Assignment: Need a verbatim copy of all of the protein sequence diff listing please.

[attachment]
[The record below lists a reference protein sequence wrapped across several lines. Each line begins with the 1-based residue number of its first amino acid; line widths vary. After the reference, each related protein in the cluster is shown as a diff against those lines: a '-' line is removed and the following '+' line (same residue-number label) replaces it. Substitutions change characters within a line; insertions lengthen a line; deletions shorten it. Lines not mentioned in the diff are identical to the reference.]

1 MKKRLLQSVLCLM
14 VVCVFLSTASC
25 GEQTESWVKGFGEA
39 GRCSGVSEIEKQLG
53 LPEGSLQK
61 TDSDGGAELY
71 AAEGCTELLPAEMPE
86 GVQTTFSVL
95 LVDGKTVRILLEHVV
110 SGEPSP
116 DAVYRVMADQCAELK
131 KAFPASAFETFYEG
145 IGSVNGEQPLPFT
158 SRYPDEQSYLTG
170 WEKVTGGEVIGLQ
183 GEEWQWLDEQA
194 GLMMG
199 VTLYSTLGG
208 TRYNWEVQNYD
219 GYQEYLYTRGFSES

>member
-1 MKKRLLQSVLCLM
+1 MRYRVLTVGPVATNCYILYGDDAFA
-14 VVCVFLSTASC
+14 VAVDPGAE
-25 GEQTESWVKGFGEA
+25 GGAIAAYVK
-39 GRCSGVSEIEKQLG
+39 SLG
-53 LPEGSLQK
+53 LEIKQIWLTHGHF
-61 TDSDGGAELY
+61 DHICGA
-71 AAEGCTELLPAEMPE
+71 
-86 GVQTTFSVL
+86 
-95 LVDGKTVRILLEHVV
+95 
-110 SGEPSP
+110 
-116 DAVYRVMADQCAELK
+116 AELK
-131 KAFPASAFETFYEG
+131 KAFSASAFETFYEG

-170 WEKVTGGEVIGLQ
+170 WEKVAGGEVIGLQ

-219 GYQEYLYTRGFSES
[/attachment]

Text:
[The record below lists a reference protein sequence wrapped across several lines. Each line begins with the 1-based residue number of its first amino acid; line widths vary. After the reference, each related protein in the cluster is shown as a diff against those lines: a '-' line is removed and the following '+' line (same residue-number label) replaces it. Substitutions change characters within a line; insertions lengthen a line; deletions shorten it. Lines not mentioned in the diff are identical to the reference.]

1 MKKRLLQSVLCLM
14 VVCVFLSTASC
25 GEQTESWVKGFGEA
39 GRCSGVSEIEKQLG
53 LPEGSLQK
61 TDSDGGAELY
71 AAEGCTELLPAEMPE
86 GVQTTFSVL
95 LVDGKTVRILLEHVV
110 SGEPSP
116 DAVYRVMADQCAELK
131 KAFPASAFETFYEG
145 IGSVNGEQPLPFT
158 SRYPDEQSYLTG
170 WEKVTGGEVIGLQ
183 GEEWQWLDEQA
194 GLMMG
199 VTLYSTLGG
208 TRYNWEVQNYD
219 GYQEYLYTRGFSES

>member
-1 MKKRLLQSVLCLM
+1 MRYRVLTVGPVATNCYILYGDDAFA
-14 VVCVFLSTASC
+14 VAVDPGAE
-25 GEQTESWVKGFGEA
+25 GGAIAAYVK
-39 GRCSGVSEIEKQLG
+39 SLG
-53 LPEGSLQK
+53 LEIKQIWLTHGHF
-61 TDSDGGAELY
+61 DHICGA
-71 AAEGCTELLPAEMPE
+71 
-86 GVQTTFSVL
+86 
-95 LVDGKTVRILLEHVV
+95 
-110 SGEPSP
+110 
-116 DAVYRVMADQCAELK
+116 AELK
-131 KAFPASAFETFYEG
+131 KAFSASAFETFYEG

-170 WEKVTGGEVIGLQ
+170 WEKVAGGEVIGLQ

-219 GYQEYLYTRGFSES